JOHN ERATH HIRED AS SENIOR POLICY DIRECTOR
The Center and Council are pleased to welcome new Senior Policy Director John Erath, a 30-year State Department veteran. Erath spent much of his time at the State Department working on arms control and non-proliferation issues, and writes that he is excited to return to the field full time because he wants to work toward stopping ever-increasing nuclear threats. Read the full announcement with a statement from Executive Director John Tierney.
BIDEN SHOULD SINK THIS PROPOSED NUCLEAR WEAPON
President Joe Biden’s first real test of his commitment to reducing the role of nuclear weapons in U.S. national security strategy and trimming the bloated nuclear weapons budget will come when his administration releases its full budget request at the end of May. While a number of unnecessary and costly nuclear weapons programs should be critically reviewed by the administration, one program stands out for immediate cancellation: the Trump administration’s proposal for a new nuclear-armed sea-launched cruise missile, a redundant and dangerous multi-billion-dollar mistake. Read more in this op-ed co-authored by Advocacy Coordinator Monica Montgomery.
STRATCOM COMMANDER MAKES DIRE CASE
Admiral Charles Richard, Commander of the U.S. Strategic Command, painted a dire picture of the nuclear threats the United States faces from abroad, and claimed that they could only be met by renewing the U.S. commitment to nuclear dominance over the coming century.
But in his effort to lobby for the continued congressional commitment to a massive nuclear modernization spending spree, his presentation made some curious claims and used misleading data. Read more in this analysis by Center Policy Analyst Geoff Wilson and Senior Fellow John Isaacs.
FINALLY, ADVOCATES FOR CUTTING MILITARY BUDGET GET THEIR DAY IN CONGRESS
As Council board member Joe Cirincione recently put it, most congressional hearings nowadays on military spending and the nuclear weapons budget reflect a common theme: “a stacked deck, more show than debate, and designed to validate existing programs, contracts, and policies rather than investigate them.”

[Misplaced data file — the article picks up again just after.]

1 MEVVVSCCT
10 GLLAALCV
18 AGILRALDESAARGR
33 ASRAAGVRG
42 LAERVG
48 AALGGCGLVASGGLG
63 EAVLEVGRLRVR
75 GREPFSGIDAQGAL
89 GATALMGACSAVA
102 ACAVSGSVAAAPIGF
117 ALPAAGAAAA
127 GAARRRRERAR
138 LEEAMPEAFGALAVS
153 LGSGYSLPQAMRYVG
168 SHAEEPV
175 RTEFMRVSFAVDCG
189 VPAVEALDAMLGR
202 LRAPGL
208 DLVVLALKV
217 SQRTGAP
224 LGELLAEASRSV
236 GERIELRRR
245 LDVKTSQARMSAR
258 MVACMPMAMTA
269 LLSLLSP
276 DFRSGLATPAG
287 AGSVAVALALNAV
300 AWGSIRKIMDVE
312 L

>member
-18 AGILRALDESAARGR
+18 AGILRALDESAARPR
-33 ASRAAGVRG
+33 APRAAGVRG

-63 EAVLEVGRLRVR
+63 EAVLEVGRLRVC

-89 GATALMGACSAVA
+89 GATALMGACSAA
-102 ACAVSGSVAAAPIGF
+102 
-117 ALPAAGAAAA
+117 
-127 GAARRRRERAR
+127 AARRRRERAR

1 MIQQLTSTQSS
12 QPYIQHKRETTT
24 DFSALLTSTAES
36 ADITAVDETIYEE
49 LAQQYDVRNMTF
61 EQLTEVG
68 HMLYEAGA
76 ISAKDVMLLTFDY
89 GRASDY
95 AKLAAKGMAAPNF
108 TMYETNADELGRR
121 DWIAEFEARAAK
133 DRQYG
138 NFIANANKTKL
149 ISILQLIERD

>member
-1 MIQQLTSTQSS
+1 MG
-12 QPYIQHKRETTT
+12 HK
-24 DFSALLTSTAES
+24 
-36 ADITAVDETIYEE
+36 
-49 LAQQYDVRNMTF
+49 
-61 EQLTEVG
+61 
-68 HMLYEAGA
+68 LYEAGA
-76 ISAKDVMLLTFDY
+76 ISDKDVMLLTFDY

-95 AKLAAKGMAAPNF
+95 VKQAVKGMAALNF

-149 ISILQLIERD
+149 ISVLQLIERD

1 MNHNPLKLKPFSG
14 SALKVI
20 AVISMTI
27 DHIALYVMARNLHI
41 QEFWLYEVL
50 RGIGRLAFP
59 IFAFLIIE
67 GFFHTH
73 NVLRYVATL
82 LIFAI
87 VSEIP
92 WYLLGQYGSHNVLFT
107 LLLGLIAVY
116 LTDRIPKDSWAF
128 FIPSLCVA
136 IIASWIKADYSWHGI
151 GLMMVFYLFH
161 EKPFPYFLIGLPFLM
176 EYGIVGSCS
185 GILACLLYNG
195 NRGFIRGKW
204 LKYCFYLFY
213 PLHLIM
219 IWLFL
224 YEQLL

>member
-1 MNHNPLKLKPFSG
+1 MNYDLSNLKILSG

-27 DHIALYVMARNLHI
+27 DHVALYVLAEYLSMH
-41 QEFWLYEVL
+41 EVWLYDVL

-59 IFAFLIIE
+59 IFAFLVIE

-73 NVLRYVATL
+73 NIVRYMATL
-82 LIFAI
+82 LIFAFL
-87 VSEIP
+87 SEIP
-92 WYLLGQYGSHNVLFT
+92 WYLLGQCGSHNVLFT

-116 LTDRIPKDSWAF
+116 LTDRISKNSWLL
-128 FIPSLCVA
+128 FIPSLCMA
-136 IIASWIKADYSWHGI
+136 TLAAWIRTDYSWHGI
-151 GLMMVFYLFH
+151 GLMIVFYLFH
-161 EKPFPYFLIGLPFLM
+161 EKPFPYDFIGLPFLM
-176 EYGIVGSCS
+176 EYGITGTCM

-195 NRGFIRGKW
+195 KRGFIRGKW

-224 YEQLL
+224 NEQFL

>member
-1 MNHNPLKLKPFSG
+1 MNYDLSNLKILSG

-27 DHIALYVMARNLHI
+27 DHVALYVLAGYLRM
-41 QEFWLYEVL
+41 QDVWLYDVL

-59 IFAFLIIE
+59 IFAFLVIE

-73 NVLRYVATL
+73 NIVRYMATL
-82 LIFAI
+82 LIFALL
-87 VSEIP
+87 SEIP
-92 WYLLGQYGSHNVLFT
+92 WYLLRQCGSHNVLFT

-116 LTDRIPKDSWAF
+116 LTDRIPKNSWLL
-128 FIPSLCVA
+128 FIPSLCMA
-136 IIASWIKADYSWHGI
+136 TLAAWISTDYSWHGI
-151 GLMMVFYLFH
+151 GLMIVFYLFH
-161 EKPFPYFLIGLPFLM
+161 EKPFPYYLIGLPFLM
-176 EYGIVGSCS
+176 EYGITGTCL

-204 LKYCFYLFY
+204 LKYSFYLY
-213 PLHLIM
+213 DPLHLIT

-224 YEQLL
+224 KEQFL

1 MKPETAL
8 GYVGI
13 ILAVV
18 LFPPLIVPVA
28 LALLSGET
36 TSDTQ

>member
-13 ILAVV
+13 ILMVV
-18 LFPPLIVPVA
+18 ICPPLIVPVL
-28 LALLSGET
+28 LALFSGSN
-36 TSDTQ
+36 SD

But elections have consequences: with the Senate in Democratic hands, Sen. Bernie Sanders, chairman of the Senate Budget Committee, held a hearing on May 12 entitled “Waste, Fraud, Cost Overruns, and Auditing at the Pentagon” that featured three witnesses testifying for cuts in the Pentagon budget.
Sanders vows to continue to use his committee post to impose tougher oversight of the Pentagon and defense contractors, and the Council through our Hill advocacy and election work has long urged such action.
WINDOW FOR IRAN NUCLEAR DEAL RETURN IS SHRINKING
A series of indirect consultations in Vienna continues between the United States and members of the UN Security Council plus Germany and Iran.
Ahead of the Iranian presidential election on June 18, Tehran is increasingly absorbed with domestic politics, leaving little room to negotiate an arrangement that gets the Supreme Leader’s blessing. If an arrangement is not found before the election, talks will likely be delayed several months to allow for Iran’s inevitable transition since President Hassan Rouhani cannot run again this cycle.